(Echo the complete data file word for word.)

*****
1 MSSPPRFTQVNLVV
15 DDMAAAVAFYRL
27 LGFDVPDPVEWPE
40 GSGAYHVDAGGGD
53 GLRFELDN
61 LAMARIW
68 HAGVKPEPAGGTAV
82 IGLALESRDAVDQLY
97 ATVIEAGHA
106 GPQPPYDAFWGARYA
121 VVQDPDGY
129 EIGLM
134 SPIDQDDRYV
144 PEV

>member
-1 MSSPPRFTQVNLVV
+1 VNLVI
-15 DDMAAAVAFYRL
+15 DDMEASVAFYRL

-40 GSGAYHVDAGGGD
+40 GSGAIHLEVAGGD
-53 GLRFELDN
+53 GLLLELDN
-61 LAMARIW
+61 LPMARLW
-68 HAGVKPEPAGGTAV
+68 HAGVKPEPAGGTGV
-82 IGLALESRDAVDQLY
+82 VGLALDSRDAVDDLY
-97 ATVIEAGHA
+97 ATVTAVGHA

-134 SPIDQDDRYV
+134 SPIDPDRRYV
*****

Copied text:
1 MSSPPRFTQVNLVV
15 DDMAAAVAFYRL
27 LGFDVPDPVEWPE
40 GSGAYHVDAGGGD
53 GLRFELDN
61 LAMARIW
68 HAGVKPEPAGGTAV
82 IGLALESRDAVDQLY
97 ATVIEAGHA
106 GPQPPYDAFWGARYA
121 VVQDPDGY
129 EIGLM
134 SPIDQDDRYV
144 PEV

>member
-1 MSSPPRFTQVNLVV
+1 VNLVI
-15 DDMAAAVAFYRL
+15 DDMEASVAFYRL

-40 GSGAYHVDAGGGD
+40 GSGAIHLEVAGGD
-53 GLRFELDN
+53 GLLLELDN
-61 LAMARIW
+61 LPMARLW
-68 HAGVKPEPAGGTAV
+68 HAGVKPEPAGGTGV
-82 IGLALESRDAVDQLY
+82 VGLALDSRDAVDDLY
-97 ATVIEAGHA
+97 ATVTAVGHA

-134 SPIDQDDRYV
+134 SPIDPDRRYV